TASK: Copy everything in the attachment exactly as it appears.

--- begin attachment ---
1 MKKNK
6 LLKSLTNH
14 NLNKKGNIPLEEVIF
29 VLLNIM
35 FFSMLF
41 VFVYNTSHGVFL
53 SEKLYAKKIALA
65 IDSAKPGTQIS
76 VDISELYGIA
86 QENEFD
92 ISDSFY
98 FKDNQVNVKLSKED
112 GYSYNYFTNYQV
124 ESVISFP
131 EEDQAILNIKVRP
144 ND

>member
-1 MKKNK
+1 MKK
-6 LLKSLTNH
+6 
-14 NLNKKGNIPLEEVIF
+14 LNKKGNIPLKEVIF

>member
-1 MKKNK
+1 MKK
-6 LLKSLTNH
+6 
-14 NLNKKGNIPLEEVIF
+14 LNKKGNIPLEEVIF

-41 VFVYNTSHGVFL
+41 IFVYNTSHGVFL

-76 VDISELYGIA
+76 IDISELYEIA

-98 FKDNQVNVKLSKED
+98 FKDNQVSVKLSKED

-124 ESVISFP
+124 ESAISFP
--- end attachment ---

1 MKKNK
6 LLKSLTNH
14 NLNKKGNIPLEEVIF
29 VLLNIM
35 FFSMLF
41 VFVYNTSHGVFL
53 SEKLYAKKIALA
65 IDSAKPGTQIS
76 VDISELYGIA
86 QENEFD
92 ISDSFY
98 FKDNQVNVKLSKED
112 GYSYNYFTNYQV
124 ESVISFP
131 EEDQAILNIKVRP
144 ND

>member
-1 MKKNK
+1 MKK
-6 LLKSLTNH
+6 
-14 NLNKKGNIPLEEVIF
+14 LNKKGNIPLKEVIF

>member
-1 MKKNK
+1 MKK
-6 LLKSLTNH
+6 
-14 NLNKKGNIPLEEVIF
+14 LNKKGNIPLEEVIF

-41 VFVYNTSHGVFL
+41 IFVYNTSHGVFL

-76 VDISELYGIA
+76 IDISELYEIA

-98 FKDNQVNVKLSKED
+98 FKDNQVSVKLSKED

-124 ESVISFP
+124 ESAISFP